MARAWI, (Philippines): Militants who have occupied much of Marawi City over the past week were planning violent attacks during the holy month of Ramadan to earn recognition as a regional branch of the Islamic State group, the military said Tuesday.
Soldiers have taken control of about 70 percent of Marawi, where the gunmen have been fending off the Army for a week, military chief of staff Gen. Eduardo Año said. About 100 militants, troops and civilians have been killed.
“They wanted to show the world that there is an ISIS branch here which can inflict the kind of violence that has been seen in Syria and Iraq,” Año told The Associated Press, using an acronym for the Islamic State group.
The siege in Marawi followed an unsuccessful Army raid that attempted to capture militant commander Isnilon Hapilon, who has been designated by the Islamic State group as its leader in the Philippines.
Hapilon escaped and gunmen loyal to him besieged this mostly Muslim city of 200,000 people, torching buildings and taking hostages. Año said the gunmen were prepared to fight because of their Ramadan attack plot.
The unrest has boosted fears that the Islamic State group’s violent ideology is gaining a foothold in this country’s restive southern islands, where a Muslim separatist rebellion has raged for decades.
President Rodrigo Duterte declared martial law in the south through mid-July, but lawmakers on Tuesday asked for a public session of Congress to determine whether martial law is still necessary.
The Army insists the drawn-out fight in Marawi is not a true sign of the militants’ strength, and that the military has held back to spare civilians’ lives.
As of Tuesday morning, Año said the military, working house-by-house, had cleared 70 percent of the city and the remaining militants were isolated.
Still, the fighters have turned out to be remarkably well-armed and resilient.
In recent years, small militant groups in the Philippines, Indonesia and Malaysia have begun unifying under the banner of the Islamic State group. Jose Calida, the top Philippine prosecutor, said last week that the violence on the large southern island of Mindanao “is no longer a rebellion of Filipino citizens.”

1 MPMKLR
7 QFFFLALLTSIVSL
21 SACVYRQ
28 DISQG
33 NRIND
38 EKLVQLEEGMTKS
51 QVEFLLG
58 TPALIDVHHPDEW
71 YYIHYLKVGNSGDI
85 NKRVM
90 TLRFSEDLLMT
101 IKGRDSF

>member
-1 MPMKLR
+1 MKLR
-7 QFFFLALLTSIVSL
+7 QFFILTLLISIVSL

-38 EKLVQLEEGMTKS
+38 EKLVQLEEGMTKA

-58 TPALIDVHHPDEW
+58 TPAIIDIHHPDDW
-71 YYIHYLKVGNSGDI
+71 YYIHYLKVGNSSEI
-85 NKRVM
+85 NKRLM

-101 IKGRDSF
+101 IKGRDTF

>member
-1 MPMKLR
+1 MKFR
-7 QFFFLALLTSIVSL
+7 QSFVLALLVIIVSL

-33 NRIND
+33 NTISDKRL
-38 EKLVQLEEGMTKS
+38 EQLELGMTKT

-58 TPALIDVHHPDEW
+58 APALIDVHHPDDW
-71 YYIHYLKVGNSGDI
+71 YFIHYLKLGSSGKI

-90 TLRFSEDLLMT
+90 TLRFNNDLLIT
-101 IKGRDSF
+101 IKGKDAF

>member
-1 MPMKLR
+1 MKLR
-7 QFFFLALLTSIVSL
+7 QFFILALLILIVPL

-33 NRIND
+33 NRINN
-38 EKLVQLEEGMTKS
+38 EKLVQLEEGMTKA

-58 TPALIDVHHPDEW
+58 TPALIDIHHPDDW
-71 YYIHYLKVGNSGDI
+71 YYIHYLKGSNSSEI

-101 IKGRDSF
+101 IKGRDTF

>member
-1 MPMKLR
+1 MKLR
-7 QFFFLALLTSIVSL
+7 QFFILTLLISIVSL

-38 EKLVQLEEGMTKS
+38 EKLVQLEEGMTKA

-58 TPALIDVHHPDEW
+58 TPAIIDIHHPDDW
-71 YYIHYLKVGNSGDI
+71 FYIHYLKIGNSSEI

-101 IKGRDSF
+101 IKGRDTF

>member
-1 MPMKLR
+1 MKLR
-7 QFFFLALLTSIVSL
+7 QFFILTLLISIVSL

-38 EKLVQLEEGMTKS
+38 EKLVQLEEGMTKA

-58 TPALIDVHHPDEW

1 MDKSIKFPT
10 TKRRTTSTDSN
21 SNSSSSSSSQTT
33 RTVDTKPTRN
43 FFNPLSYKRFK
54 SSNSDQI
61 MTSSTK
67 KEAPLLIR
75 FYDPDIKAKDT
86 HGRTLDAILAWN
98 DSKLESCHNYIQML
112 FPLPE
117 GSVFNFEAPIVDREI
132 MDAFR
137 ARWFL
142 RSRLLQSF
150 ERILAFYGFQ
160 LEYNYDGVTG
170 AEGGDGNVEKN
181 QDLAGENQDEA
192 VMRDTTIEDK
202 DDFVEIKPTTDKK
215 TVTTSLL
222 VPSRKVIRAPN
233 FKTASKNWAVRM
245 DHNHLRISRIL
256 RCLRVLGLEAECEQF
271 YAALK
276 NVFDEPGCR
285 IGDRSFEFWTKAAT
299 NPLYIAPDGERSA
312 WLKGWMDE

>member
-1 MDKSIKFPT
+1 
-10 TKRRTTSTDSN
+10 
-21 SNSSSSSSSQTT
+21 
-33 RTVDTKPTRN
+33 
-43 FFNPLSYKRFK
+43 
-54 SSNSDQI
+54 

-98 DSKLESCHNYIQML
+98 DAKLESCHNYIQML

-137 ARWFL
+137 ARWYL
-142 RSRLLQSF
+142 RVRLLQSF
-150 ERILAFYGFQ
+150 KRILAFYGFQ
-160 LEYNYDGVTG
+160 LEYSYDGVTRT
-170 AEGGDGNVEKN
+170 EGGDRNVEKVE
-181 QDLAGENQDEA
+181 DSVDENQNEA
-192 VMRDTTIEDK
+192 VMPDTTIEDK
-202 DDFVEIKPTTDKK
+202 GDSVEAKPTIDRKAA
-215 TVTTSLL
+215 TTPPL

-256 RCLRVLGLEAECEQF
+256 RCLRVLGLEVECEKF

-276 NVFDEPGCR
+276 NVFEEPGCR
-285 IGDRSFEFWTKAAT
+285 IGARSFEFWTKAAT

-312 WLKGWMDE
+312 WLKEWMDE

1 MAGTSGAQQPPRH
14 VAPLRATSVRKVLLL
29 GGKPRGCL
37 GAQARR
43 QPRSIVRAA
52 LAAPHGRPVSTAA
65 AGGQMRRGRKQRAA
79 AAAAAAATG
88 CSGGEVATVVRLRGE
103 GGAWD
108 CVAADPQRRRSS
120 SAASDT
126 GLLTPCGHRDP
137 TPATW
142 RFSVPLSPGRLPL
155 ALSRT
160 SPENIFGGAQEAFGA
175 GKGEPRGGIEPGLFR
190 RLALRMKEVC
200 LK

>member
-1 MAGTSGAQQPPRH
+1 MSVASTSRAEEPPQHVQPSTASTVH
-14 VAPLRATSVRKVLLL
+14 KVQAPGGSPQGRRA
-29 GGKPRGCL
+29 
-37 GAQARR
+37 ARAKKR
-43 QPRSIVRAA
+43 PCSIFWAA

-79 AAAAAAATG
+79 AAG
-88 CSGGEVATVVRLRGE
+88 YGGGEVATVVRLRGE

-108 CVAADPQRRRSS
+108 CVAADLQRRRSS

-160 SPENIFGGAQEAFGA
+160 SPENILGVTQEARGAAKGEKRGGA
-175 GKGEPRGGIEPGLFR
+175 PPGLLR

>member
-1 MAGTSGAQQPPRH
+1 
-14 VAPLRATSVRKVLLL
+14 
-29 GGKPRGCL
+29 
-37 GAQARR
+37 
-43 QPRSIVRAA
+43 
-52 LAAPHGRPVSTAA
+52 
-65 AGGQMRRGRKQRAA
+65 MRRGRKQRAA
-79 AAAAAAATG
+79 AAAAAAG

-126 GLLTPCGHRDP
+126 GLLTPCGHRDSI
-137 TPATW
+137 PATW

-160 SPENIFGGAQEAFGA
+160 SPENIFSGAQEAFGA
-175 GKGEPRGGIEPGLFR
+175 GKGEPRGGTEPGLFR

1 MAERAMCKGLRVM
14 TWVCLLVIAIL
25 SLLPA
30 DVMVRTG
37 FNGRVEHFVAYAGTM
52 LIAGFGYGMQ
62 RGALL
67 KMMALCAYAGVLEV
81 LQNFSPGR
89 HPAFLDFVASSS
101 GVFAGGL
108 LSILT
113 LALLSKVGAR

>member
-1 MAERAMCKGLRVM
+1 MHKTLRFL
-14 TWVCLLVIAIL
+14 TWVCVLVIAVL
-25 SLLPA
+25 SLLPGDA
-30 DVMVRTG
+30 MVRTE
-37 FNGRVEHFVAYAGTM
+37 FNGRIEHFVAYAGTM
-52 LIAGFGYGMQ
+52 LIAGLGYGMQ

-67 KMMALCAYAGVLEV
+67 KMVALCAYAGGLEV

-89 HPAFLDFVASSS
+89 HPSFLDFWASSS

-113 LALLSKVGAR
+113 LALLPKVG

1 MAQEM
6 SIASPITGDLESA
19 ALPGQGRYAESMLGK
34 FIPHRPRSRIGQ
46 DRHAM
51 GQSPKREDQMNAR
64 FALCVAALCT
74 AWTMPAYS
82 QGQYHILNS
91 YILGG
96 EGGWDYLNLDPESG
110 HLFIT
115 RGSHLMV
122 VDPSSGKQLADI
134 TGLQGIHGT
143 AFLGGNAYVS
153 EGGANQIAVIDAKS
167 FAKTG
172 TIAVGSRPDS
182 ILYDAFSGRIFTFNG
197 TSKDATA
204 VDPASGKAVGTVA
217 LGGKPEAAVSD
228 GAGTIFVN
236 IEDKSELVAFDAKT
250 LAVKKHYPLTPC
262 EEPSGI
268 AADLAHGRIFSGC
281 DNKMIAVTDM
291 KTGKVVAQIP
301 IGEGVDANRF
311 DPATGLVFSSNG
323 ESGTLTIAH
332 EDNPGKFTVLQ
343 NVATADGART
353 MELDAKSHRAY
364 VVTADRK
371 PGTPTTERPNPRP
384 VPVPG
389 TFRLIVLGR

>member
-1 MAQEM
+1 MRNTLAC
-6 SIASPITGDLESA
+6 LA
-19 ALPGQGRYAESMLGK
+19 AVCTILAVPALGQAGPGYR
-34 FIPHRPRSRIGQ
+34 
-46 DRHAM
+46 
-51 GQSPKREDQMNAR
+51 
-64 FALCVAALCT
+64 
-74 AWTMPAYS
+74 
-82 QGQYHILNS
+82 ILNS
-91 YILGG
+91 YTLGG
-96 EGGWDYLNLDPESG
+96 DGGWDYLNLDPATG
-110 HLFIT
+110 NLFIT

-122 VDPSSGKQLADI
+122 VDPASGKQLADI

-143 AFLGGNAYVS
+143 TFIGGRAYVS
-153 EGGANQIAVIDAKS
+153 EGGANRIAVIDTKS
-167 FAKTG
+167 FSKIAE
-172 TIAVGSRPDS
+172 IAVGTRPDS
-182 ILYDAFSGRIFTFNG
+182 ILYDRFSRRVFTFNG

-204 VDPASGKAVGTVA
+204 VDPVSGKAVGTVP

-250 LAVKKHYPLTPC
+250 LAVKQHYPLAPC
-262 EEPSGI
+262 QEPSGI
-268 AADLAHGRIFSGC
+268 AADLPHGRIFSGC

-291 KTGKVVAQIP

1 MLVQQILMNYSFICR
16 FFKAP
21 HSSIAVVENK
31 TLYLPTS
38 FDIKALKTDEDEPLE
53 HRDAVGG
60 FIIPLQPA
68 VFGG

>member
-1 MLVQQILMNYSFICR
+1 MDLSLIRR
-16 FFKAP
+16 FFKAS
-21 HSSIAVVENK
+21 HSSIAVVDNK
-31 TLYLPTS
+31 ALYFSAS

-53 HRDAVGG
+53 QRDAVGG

Three Malaysians, an Indonesian and possibly Arab extremists have been killed in the Marawi fighting, Año said, citing the latest intelligence on the matter. He said Hapilon was still hiding somewhere in the city and that authorities were working to confirm another top militant had been killed.
At least 65 militants have been killed and 15 Philippine troops, Año said. The bodies of 19 civilians have been recovered and local authorities have reported more civilian deaths still to be tallied.
Año, the military chief, told The Associated Press on Tuesday that the extremists had plotted to set Marawi ablaze entirely to project IS’s influence. The extremists wanted to kill Christians in nearby Iligan city on Ramadan, the Muslim holy month of fasting, to mimic the violence seen by the world in Syria and Iraq, Año said.
Hapilon is an Islamic preacher and former commander of the Abu Sayyaf militant group who pledged allegiance to the Islamic State group in 2014. He now heads an alliance of at least 10 smaller militant groups, including the Maute.